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FIGURE 5. Mean square residuals of the best fitting planes to the centroids of the basic colors for each subject in each condition. PL is the prolonged duration, large field condition. BL is the brief duration, large field condition. BS is the brief duration. small field condition.

FIGURE centroids

6. Mean square residuals of the best fitting planes to the of the basic colors for each subject in each condition in Expt 2.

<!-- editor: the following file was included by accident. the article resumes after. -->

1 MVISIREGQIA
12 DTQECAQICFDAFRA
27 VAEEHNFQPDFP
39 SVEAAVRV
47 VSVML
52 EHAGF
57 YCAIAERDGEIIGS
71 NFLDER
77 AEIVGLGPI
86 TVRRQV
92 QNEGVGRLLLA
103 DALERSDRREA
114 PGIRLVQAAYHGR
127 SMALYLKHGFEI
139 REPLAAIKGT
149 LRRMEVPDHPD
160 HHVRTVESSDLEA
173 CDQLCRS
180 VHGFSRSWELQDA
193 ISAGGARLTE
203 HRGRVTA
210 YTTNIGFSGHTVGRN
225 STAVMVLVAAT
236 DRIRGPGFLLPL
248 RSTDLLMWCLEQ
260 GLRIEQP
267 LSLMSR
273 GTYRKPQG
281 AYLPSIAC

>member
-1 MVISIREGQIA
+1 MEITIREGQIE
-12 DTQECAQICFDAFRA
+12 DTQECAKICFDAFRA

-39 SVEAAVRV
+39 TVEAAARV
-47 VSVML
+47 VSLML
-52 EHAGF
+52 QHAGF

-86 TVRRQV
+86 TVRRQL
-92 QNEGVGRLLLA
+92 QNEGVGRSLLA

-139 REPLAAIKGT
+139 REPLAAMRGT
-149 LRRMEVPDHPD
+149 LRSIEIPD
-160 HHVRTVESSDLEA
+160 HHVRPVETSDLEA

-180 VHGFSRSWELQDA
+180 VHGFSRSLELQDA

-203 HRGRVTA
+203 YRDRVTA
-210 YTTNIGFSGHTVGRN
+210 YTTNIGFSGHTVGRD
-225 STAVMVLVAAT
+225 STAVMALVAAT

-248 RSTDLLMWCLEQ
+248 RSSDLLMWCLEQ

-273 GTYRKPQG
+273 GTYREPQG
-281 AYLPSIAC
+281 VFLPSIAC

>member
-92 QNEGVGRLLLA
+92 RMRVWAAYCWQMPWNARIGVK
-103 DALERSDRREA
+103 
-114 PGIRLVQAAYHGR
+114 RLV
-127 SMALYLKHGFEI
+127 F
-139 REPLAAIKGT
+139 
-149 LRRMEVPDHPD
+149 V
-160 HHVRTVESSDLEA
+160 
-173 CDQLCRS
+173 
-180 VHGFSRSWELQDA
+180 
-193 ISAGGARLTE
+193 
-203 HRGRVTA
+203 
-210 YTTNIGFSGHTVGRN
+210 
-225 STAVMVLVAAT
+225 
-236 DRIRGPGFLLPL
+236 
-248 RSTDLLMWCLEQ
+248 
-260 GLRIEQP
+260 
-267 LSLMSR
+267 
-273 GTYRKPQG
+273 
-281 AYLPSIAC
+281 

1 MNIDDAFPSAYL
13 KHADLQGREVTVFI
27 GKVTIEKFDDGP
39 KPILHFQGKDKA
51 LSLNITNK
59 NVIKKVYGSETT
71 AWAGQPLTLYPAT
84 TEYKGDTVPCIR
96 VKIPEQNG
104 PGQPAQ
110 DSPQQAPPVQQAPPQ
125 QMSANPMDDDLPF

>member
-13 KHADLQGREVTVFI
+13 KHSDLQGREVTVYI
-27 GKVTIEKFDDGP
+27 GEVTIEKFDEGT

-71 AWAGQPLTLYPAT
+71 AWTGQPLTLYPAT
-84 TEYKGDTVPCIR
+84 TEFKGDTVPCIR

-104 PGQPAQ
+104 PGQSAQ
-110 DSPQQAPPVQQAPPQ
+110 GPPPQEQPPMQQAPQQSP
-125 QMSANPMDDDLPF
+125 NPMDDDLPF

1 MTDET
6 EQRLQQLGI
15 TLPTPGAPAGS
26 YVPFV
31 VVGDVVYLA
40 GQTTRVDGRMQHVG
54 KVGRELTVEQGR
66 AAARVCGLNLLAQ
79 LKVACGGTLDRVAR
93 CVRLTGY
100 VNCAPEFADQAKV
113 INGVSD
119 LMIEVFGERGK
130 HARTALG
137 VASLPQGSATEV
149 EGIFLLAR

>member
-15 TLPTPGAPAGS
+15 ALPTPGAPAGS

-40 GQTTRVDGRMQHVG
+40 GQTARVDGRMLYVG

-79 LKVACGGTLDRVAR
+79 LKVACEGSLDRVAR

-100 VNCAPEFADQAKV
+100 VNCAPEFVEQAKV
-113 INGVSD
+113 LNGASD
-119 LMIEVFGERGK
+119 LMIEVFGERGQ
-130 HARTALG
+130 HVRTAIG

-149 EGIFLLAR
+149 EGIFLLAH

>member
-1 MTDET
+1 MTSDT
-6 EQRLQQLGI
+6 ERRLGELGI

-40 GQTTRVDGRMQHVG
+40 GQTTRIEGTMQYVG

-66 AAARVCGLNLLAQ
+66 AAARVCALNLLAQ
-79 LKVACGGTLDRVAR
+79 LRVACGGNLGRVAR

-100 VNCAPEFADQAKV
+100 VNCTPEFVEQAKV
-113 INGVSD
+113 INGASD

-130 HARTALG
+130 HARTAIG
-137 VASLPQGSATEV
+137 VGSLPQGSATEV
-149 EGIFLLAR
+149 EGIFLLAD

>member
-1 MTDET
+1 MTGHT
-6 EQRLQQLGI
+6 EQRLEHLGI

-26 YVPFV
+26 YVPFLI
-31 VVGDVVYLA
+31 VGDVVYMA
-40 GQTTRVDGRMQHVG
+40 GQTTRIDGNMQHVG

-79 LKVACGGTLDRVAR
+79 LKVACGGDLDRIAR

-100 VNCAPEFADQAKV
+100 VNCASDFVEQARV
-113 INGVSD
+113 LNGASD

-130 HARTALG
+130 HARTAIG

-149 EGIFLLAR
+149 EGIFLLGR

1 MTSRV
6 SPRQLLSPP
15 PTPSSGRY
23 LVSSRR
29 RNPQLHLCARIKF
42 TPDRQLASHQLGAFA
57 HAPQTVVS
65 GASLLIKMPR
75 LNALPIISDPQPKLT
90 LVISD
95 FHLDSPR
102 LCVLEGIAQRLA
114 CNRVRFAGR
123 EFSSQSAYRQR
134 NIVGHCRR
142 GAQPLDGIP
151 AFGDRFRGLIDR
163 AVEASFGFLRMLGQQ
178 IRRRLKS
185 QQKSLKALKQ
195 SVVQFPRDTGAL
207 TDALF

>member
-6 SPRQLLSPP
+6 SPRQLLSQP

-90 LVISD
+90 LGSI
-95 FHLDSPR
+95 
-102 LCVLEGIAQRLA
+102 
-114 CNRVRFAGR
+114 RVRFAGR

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color space when given an essentially unlimited viewing time. By limiting the exposure of the stimulus to 60 msec the performance deteriorates so that categorization is degraded along the chromatic axis which is presumed to be missing according to the opponent model of color vision. The mechanism. either rods or a residual third cone mechanism (or both), responsible for the third dimension of categorization is unable to function efficiently given a brief stimulus presentation. Why might this be? Rod responses are known to be more sluggish than those of cones. Schnapf and Baylor (1987) showed that the peak response of a cone occurs about 150 msec before that of a rod with dim flashes. Although this difference decreases as flash intensity increases. there is still a considerable latency between peak response. Sharpe, Stockman and MacLeod (1989) showed that phase lags between rods and cones following flickering lights corresponded to delays of over 60 msec. Rod--cone interactions were studied by Gouras and Link (1966) by recording ganglion cell responses to brief flashes of light in macaque monkeys. They found that only the cone response was elicited when a scotopic and photopic test flash were presented simultaneously because the initial fast cone response blocked the slower rod response. Makous and Boothe (1974) showed psychophysically that the cones can interfere with detection of a test flash by rods. Therefore, it is plausible that any contribution rods may make to color perception in dichromats is lost with brief duration stimuli because the signals from the rods and the cones are unable to combine in the early stages of processing where presumably comparisons of the receptor outputs are made. There is no reason to suspect that residual anomalous cones would be slower than that of any of the other cones. However, short duration stimuli may interfere because of abnormalities in post-receptoral processes (see Nagy, 1989). Longer stimulus durations may be needed in order to integrate the signals from these residual cones as is the case for larger stimulus fields in the space domain. An analogy can be made with the short wavelength sensitive cone mechanism in normal trichromats. It has been shown (Weitzman & Kinney, 1967; Kaiser, 1968) that color naming becomes increasingly tritanopic as the stimulus duration (and field size) decreases. The S-cone contribution is diminished when spatial and temporal integration is prohibited. Like the S-cones (Williams, Collier & Thompson, 1983; McCrane, de Monasterio, Schein & Caruso, 1983), the putative residual cone mechanism may be sparsely distributed in the retina1 mosaic. [See Mollon, Astell and Cavonius (I 992) for a discussion of “tachistoscopic tritanopia.“] EXPERIMENT